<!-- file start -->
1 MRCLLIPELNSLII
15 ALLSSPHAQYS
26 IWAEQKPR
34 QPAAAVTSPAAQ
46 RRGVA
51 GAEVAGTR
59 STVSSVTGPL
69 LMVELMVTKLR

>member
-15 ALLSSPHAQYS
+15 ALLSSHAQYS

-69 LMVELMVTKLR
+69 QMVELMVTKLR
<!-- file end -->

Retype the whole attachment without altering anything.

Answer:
1 MRCLLIPELNSLII
15 ALLSSPHAQYS
26 IWAEQKPR
34 QPAAAVTSPAAQ
46 RRGVA
51 GAEVAGTR
59 STVSSVTGPL
69 LMVELMVTKLR

>member
-15 ALLSSPHAQYS
+15 ALLSSHAQYS

-69 LMVELMVTKLR
+69 QMVELMVTKLR